How high does your risk for uterine cancer have to be to consider hysterectomy? The answer is very individual. Women who responded to our survey varied widely in their tolerance for uterine cancer risk. The largest group of women, 19%, said they did not know at what risk they would consider hysterectomy. The article accompanying the survey found an estimated 4% lifetime risk of uterine cancer in BRCA1 mutation carriers. Interestingly, only 8% of women said a risk of 2-6% was sufficient to consider hysterectomy.

Pelvic exams are the most common follow-up care after surgery to remove ovaries.

Annual or twice-yearly pelvic exams are the most common follow-up care (in 75% of women) after prophylactic oophorectomy. Despite the lack of post-surgical screening guidelines, about 33% of women still have their CA-125 levels measured at least once per year, and 16% continue to have transvaginal ultrasound. Many women also expressed that they were unsure what follow-up care they should receive, and some noted that they had received different advice from different doctors.

A majority of women do not take hormone replacement therapy.

Another striking finding is the relatively low number only 28% of women who said they currently use hormone replacement therapy (HRT) after removal of their ovaries. This group included older women and breast cancer survivors who may not be good candidates for HRT. Among women under the age of 50 who had never had cancer, 50% were taking HRT and 50% of women were not. Future surveys will look deeper at the decision to take or forgo HRT.

All women who had BSO

Women under 50 who have never had cancer

Women indicated that after having BSO, reading a summary on uterine cancer risk changed their opinion on the health care decisions they made or might make in the future.

31% of women with BRCA1 mutations who had BSO without hysterectomy indicated that reading the article changed their opinion on health care decisions compared with 5% of women with BRCA2 mutations who had BSO without hysterectomy.

Women want more information on which to base their decisions.

When we asked which topics you felt needed to be addressed through research or more information to assist your decision-making, you said that you would like:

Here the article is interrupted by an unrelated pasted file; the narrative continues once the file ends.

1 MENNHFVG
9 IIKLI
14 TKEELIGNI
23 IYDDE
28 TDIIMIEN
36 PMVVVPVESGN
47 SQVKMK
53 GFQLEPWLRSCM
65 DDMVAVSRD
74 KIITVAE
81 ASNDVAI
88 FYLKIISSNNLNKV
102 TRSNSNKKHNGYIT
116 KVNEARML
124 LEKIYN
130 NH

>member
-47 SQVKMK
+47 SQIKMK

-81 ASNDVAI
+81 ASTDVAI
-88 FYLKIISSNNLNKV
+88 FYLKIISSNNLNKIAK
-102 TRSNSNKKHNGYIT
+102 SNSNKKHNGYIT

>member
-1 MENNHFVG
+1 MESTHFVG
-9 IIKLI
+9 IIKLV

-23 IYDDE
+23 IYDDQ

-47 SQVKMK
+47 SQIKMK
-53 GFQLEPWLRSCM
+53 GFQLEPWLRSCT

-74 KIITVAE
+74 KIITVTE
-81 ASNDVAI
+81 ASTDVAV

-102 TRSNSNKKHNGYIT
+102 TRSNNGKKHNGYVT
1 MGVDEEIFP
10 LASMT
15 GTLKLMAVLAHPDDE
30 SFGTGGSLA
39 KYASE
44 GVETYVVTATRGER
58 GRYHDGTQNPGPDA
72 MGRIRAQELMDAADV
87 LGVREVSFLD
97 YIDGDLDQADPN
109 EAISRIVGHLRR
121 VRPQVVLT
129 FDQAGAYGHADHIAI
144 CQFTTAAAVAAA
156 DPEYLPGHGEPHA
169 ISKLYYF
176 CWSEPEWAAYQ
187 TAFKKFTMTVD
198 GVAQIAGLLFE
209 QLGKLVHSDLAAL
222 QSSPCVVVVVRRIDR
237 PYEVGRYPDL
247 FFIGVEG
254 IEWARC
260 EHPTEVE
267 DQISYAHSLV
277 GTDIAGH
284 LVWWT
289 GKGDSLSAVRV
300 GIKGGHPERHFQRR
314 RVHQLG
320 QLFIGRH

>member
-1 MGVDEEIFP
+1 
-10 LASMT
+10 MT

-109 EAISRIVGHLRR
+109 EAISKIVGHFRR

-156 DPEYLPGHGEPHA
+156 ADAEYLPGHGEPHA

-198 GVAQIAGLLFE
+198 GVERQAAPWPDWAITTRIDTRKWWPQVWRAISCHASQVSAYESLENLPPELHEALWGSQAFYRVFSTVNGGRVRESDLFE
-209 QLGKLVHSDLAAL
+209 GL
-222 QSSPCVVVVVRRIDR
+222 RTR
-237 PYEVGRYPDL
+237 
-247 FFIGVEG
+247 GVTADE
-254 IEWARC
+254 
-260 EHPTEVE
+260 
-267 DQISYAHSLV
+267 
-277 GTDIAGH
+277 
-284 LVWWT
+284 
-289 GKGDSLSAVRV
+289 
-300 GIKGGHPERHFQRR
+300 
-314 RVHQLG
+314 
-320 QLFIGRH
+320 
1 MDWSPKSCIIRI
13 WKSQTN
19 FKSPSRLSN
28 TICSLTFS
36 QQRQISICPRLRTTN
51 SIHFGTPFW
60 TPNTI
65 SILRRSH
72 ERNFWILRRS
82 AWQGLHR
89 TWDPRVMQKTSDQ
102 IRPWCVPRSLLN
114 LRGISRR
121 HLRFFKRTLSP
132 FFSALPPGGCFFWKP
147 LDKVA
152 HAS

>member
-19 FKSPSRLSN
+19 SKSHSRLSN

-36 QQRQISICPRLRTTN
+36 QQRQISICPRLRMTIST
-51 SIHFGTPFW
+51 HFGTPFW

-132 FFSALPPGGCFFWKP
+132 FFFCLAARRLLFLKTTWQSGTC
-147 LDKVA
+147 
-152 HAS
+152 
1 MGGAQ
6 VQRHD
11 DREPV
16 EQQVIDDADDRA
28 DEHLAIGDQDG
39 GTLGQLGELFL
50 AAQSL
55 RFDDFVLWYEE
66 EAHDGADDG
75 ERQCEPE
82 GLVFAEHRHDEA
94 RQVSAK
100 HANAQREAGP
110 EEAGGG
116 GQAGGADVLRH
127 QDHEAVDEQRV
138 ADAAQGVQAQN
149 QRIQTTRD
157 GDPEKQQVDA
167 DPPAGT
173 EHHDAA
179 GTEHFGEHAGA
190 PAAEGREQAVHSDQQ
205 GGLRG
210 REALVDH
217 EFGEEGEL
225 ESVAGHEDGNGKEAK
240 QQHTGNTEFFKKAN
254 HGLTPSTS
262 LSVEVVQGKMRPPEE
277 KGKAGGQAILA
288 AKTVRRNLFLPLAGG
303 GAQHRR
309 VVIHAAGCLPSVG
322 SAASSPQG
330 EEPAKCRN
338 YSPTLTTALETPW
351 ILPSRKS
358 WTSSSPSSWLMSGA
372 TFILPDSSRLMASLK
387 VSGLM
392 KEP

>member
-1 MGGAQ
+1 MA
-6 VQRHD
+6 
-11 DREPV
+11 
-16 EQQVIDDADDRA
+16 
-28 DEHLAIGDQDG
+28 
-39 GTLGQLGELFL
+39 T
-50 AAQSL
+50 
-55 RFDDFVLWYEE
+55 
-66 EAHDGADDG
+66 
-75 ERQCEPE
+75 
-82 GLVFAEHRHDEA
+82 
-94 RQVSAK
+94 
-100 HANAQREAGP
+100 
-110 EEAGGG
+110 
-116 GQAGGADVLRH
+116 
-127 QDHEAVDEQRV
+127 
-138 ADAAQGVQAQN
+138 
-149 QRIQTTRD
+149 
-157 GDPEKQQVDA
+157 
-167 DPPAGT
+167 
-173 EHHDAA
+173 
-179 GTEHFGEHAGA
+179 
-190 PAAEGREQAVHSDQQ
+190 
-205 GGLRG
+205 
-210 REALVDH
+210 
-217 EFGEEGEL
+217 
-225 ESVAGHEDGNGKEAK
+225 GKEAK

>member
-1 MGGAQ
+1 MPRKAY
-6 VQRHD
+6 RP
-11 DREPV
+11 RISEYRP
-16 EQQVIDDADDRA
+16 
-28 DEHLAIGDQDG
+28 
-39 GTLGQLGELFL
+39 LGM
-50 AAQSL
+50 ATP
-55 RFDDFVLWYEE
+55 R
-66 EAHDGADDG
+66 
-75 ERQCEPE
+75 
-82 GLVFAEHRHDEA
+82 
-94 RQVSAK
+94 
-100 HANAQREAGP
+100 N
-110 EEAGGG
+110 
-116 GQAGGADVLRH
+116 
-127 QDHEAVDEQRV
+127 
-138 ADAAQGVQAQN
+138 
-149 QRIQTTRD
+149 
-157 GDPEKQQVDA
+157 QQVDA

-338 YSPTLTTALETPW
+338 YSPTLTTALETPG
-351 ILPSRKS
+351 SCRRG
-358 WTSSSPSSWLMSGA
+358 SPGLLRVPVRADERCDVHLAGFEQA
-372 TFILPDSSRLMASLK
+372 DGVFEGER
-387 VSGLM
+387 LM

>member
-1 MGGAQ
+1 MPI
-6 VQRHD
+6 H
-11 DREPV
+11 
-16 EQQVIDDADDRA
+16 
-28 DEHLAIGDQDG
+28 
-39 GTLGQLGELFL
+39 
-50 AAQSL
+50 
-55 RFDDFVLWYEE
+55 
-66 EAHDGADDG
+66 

• more research and information on any link between BRCA2 and uterine cancer.
    To date, no studies have definitively linked BRCA2 and uterine cancers. However, larger studies and longer follow-up time may be needed to find any small increase in risk.
  • more research information on quality of life and side effects of hysterectomy.
  • more research and information on benefits and risks of HRT.
  • information compiled and written in clear and easy to understand language.
  • more research and better detection for ovarian cancer.
  • more education for health care providers.
  • more research on shared decision making between patients and health care providers

Several respondents felt that the risk for aggressive uterine cancer was so small that the report might cause unfounded fear and panic. The media, however, somewhat sensationalized the research. The Huffington Post’s headline, for example, stated, “BRCA Gene Mutation Could Also Raise the Risk of Deadly Uterine Cancer.”

Our article, which many said was clear and helpful in understanding the amount of risk for uterine cancer, is one of the topics that our members turn to FORCE for support or information.

We appreciate everyone who participated. Your responses will help us guide research and information where you tell us it is most needed. This survey has helped us determine that:

  • more resources are needed to clearly explain the comparative benefits and risks for each medical decision associated with HBOC and provide balanced information on emerging research.
  • more information is needed about how doctors make recommendations to patients in the absence of guidelines on a particular topic, particularly topics on which the medical community appears to be divided.
  • more resources are needed to educate health care providers and insurance companies, and assure that women choosing hysterectomy have access to this service.
  • more research is needed on long-term health and quality of life outcomes surrounding ovarian cancer risk and prevention in high-risk women.
  • follow-up research is needed to understand how women make health decisions about hormone replacement.

1 Note, that although at the time of the survey there were not guidelines around hysterectomy with RRSO, current NCCN Guidelines as of 2021 include this statement: “The provider and patient should discuss the risks and benefits of concurrent hysterectomy at the time of RRSO for women with BRCA1 pathogenic/likely pathogenic variants prior to surgery.”


Posted in: Risk Management, Decision Making
Tags: BRCA1, BRCA2, Prophylactic Surgery, Risk-reducing Salpingo-oophorectomy, Hysterectomy